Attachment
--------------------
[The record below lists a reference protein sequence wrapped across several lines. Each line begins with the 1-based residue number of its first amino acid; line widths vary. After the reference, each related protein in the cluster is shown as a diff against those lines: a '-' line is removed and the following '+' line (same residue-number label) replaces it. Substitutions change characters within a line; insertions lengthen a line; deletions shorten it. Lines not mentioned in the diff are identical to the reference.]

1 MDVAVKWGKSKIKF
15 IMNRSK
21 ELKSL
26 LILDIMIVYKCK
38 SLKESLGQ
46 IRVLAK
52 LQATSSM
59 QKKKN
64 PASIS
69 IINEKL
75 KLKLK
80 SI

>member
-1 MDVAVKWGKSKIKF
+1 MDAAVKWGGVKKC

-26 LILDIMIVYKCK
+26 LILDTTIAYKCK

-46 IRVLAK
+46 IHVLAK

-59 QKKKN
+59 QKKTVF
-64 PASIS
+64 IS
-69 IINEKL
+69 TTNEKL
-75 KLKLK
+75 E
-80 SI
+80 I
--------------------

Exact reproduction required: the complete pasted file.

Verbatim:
[The record below lists a reference protein sequence wrapped across several lines. Each line begins with the 1-based residue number of its first amino acid; line widths vary. After the reference, each related protein in the cluster is shown as a diff against those lines: a '-' line is removed and the following '+' line (same residue-number label) replaces it. Substitutions change characters within a line; insertions lengthen a line; deletions shorten it. Lines not mentioned in the diff are identical to the reference.]

1 MDVAVKWGKSKIKF
15 IMNRSK
21 ELKSL
26 LILDIMIVYKCK
38 SLKESLGQ
46 IRVLAK
52 LQATSSM
59 QKKKN
64 PASIS
69 IINEKL
75 KLKLK
80 SI

>member
-1 MDVAVKWGKSKIKF
+1 MDAAVKWGGVKKC

-26 LILDIMIVYKCK
+26 LILDTTIAYKCK

-46 IRVLAK
+46 IHVLAK

-59 QKKKN
+59 QKKTVF
-64 PASIS
+64 IS
-69 IINEKL
+69 TTNEKL
-75 KLKLK
+75 E
-80 SI
+80 I